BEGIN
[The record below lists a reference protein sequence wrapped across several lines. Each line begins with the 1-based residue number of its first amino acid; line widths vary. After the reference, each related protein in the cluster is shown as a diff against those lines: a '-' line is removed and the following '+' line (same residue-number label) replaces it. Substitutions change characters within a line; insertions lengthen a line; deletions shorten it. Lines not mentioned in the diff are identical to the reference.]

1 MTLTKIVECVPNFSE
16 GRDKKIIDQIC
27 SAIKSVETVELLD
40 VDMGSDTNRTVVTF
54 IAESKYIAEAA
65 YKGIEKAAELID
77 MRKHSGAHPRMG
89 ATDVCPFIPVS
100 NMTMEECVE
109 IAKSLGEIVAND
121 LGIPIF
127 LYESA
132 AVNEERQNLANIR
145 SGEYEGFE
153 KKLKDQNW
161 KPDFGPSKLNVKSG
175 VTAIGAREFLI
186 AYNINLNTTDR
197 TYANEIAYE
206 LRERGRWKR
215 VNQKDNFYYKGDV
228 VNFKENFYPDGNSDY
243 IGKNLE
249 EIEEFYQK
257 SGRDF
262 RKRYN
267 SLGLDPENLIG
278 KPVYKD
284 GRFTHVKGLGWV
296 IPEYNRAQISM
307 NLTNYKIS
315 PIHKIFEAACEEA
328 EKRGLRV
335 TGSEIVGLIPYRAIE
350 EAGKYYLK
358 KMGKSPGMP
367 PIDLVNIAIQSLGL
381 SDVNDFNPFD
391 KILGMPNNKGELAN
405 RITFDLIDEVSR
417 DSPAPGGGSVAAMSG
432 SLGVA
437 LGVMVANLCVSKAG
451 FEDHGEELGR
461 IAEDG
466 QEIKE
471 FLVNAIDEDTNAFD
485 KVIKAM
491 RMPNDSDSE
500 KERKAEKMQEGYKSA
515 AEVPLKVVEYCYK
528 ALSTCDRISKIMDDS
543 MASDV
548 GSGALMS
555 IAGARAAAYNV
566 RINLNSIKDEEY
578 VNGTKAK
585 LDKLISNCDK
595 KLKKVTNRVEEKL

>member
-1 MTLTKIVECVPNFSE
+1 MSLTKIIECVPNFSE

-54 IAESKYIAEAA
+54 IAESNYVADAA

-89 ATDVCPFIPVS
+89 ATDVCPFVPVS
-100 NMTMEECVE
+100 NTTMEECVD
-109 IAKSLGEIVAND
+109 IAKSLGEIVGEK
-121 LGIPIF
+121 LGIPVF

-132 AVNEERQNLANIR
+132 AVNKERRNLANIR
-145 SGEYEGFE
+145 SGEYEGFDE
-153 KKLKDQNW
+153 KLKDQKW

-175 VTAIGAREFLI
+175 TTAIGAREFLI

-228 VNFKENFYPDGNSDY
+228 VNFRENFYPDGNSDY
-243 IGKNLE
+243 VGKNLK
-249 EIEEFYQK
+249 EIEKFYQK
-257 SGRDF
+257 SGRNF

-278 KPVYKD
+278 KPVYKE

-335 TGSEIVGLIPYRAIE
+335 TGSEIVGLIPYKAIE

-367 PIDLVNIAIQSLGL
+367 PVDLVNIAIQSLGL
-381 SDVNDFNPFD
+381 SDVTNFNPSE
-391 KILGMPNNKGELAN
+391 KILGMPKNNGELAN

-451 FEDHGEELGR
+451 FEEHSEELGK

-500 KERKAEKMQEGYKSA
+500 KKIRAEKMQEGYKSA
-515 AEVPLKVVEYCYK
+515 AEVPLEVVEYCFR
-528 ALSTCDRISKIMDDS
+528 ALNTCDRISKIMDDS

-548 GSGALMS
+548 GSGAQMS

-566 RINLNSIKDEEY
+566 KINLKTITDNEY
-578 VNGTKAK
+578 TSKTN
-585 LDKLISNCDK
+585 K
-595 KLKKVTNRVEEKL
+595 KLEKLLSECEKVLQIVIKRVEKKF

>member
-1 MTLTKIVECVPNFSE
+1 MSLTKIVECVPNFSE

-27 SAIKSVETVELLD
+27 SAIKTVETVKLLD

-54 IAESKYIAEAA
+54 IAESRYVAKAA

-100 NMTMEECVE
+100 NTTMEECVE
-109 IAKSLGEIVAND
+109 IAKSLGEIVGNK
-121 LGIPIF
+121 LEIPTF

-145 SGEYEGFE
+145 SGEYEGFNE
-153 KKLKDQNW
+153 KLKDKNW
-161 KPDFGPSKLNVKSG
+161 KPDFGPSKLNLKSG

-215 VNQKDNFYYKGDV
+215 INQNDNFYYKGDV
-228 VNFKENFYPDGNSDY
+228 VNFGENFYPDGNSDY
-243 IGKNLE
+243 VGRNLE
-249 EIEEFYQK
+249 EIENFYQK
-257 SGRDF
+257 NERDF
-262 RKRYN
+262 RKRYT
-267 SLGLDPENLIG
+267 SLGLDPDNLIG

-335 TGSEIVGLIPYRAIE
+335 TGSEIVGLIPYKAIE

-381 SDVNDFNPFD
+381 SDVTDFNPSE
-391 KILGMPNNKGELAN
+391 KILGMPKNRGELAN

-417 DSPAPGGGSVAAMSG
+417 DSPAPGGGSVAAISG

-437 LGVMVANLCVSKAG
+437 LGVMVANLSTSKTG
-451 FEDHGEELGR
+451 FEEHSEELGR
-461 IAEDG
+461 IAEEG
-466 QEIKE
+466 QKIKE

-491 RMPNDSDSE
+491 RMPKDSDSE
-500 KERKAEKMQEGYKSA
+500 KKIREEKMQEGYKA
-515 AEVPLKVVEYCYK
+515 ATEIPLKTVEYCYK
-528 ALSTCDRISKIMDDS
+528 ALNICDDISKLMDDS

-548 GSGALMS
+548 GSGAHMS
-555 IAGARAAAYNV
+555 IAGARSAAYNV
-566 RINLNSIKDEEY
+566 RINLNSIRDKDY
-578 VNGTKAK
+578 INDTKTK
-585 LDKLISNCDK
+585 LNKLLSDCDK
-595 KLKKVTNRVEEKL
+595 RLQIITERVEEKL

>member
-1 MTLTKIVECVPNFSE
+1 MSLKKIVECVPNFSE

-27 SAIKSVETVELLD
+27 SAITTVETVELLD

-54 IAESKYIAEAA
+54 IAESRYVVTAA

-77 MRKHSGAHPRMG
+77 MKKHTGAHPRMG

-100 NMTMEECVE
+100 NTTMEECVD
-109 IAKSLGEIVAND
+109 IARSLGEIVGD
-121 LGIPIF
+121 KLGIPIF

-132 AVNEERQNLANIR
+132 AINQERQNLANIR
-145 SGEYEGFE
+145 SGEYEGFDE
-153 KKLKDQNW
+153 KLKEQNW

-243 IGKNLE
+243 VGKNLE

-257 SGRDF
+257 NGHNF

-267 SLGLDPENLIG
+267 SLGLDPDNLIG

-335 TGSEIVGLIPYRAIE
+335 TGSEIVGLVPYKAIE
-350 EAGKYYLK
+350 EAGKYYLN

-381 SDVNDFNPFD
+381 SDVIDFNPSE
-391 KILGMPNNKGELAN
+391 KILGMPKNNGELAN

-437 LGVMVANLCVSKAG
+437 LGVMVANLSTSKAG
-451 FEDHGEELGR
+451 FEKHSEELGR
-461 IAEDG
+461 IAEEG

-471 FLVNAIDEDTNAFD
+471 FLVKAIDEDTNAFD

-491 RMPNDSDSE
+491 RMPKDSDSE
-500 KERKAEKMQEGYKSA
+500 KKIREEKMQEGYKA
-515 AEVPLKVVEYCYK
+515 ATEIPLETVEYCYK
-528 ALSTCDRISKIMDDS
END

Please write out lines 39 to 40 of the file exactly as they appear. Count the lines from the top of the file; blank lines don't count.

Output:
381 SDVNDFNPFD
391 KILGMPNNKGELAN